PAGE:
Added CefV8Value::GetObjectIdentityHash. This function provides a hash for values of the following types: Object, Symbol, and BigInt.
Added basic support for BigInt and Symbol;
Reduced the size of the _cef_v8value_t. I replaced the type checking functions with _cef_v8value_t::get_type and _cef_v8value_t::is_object_of_type. For compatibility with legacy code the CefV8Value::Is* functions are saved in the C++ API.
Can you explain the use case for GetObjectIdentityHash? From the V8 documentation is sounds like this value is not guaranteed to be unique.
The GetObjectIdentityHash provides a hash code for algorithms that need quick checks of V8 object equality. There is no unique identifier for an V8 object. But GetObjectIdentityHash enough to build hash maps, hash tables, sets for CefV8Value's. Currently, the only legal way to find equal CefV8Value's is to CefV8Value::IsSame against every single object in the table, which is very slow if there are a lot of objects to keep track of. With simple CefV8Value types like int, string, time there is no problem - is to compute a hash for their value. As usual, when using hash functions, collisions can occur, the algorithm should check objects with the same hash codes for equality.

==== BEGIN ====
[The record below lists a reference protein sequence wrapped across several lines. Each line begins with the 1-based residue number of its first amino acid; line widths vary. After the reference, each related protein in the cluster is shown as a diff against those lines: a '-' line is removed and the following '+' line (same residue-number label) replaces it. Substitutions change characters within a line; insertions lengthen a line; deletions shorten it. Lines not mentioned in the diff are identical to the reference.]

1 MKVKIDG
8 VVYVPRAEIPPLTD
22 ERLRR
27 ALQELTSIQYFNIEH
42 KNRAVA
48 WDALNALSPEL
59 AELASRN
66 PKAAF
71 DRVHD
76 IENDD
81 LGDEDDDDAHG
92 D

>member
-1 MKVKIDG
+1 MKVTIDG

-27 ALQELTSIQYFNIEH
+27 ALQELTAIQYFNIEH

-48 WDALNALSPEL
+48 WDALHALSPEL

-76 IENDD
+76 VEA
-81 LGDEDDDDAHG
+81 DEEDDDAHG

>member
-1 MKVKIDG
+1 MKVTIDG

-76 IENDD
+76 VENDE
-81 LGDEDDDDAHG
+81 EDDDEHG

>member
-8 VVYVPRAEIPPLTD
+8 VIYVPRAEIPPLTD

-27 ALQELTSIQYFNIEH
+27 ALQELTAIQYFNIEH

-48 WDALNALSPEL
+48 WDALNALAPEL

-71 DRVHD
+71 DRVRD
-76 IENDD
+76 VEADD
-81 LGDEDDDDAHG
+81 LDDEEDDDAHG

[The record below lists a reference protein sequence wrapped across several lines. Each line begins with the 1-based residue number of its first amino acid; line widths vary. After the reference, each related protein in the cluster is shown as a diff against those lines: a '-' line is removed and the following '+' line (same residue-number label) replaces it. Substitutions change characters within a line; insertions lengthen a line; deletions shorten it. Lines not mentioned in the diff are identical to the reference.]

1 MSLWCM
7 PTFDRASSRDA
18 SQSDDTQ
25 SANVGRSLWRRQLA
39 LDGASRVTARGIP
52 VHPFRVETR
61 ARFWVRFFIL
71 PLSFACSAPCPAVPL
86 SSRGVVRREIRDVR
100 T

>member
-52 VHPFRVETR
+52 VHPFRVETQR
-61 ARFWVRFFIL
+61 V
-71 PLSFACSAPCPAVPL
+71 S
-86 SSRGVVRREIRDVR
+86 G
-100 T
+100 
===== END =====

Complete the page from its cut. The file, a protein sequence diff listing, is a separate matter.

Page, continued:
In my case, I use a cache for the C API wrappers. I compute a hash for cef_v8value_t and use it as a hash for a key to insert into a dictionary that contains weak references to .NET wrappers around cef_v8value_t. Unlike other CEF objects the CefV8Value instances are always new even for the same V8 object. Unable to get any identifier for them by raw pointer to CefV8Value. If CEF binary distribution from Spotify are used, then only somehow working way available to me now is to read from the memory the value of CefV8ValueImpl::handle ->GetPersistentV8Handle().val_. This approach is very bad because it depends on how several structures are stored in memory. The GetObjectIdentityHash is a good way to identify in this case.